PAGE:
MIAMI — Thirty years ago, on Aug. 14, 1986, I was discharged from the U.S. Navy because, under oath, I was asked if I was gay. I said yes. That was that.
One single statement made me disruptive to good order and discipline.
I was discharged honorably, and I refused to believe that I did any harm to the Navy that I loved and had served for more than eight years.
I never doubted my inherent worth.
It was the Navy that was wrong.
Remaining in Norfolk, I worked at Shoney’s as a busboy, waiter, and eventually manager. I was hired as a civil servant by the same Navy about a year later, but this time I did not hide the fact that I was gay
My DD-214 — the paperwork releasing me from active duty — made me an officially gay person.
I served my Navy for another 20 years, the period I originally intended to serve in uniform. I refused to tolerate anything anti-gay in any type of work experience.
This very same Navy had treated African Americans as second class citizens, treated Filipinos like servants, and denigrated women. Remember Tailhook? I refused to let any of those behaviors happen around me.
After 28 years with the Navy, I moved from Virginia to Miami, where I began working for the U.S. Army. I have now served the Army for nine years, and I have a total of 37 years serving the defense of my nation.
I am writing this because America is a land of potential. If something presently is not possible, that does not make it impossible forever.
Just think of how we have changed.
African Americans have taken their place as full and equal members of our military. Filipinos were integrated as the full sailors they should have been all along.
A woman’s place in our military is absolutely everywhere. American women have fought and earned their absolute right to lead.
Lesbian, gay, bisexual and transgender (LGBT) people have fought and struggled for equality, and we are on the cusp of fully engaging transgender people as an integral part of our military services.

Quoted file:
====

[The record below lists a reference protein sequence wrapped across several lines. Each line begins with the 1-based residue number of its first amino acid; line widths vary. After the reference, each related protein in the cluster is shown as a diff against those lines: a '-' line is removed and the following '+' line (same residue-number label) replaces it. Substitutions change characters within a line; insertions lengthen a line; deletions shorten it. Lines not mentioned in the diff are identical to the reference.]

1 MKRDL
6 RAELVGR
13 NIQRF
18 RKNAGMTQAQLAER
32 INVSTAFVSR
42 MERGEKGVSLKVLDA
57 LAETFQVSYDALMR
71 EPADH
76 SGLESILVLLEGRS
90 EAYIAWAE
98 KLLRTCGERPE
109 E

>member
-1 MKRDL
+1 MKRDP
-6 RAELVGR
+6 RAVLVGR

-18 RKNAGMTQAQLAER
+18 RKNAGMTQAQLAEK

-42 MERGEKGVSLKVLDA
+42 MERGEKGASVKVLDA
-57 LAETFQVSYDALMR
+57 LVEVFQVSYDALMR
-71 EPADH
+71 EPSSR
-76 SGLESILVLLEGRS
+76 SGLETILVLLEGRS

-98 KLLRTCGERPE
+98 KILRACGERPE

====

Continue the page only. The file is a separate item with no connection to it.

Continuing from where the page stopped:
This month I will petition the Board for Correction of Naval Records to correct my DD 214 to change my reenlistment code from RE4 to RE1, meaning from ineligible to reenlist to eligible. This redesignation will be my formal apology from a service that was wrong to discharge me.
I am now too old to reenlist, but that is not the point.
I want the generations to come to know that LGBT people — and the rest of the people who were treated less than others — were always equal.
We, as American citizens, had the right to serve and to be respected.
I was bitter 30 years ago, but it quickly passed. Today, I am exceedingly proud of my Navy, my Army and my nation.
My commander in chief is African American. My next one probably will be a woman. My secretary of the Army is an openly gay man who marched as grand marshal of the San Diego Pride parade, and he led contingents representing all four services.
I see my LGBT soldiers serve openly with their spouses fully respected. I have an African American battalion commander who is as prepared as any soldier can be. There is a woman who happens to be African American serving as a four-star admiral. A Filipino captain commands the mightiest warship on earth. Some of the most ferocious soldiers on this planet are women, too.
My battalion is full of young talented people from every corner of the globe. They speak multiple languages. Almost all of these people are college educated. They are living testaments that the American Dream exists. They are a repudiation of the idea that immigrants come here to take. In fact, they come to serve and enrich the meaning of what is to be an American.
In such company, I only regret that I am too old to do it all over again.
If I could, even now, I would go to the pier and board the next ship heading out to sea.
President Kennedy put my feelings about service best:
“I can imagine no more rewarding a career. And any man who may be asked in this century what he did to make his life worthwhile, I think can respond with a good deal of pride and satisfaction: “I served in the United States Navy’”
Jorge Sague, formerly of Hampton Roads, served eight years on active duty as an enlisted yeoman in the Navy, including aboard USS America. He has worked for years as a civilian employee of the Navy and, more recently, the Army.
Published by permission of the author.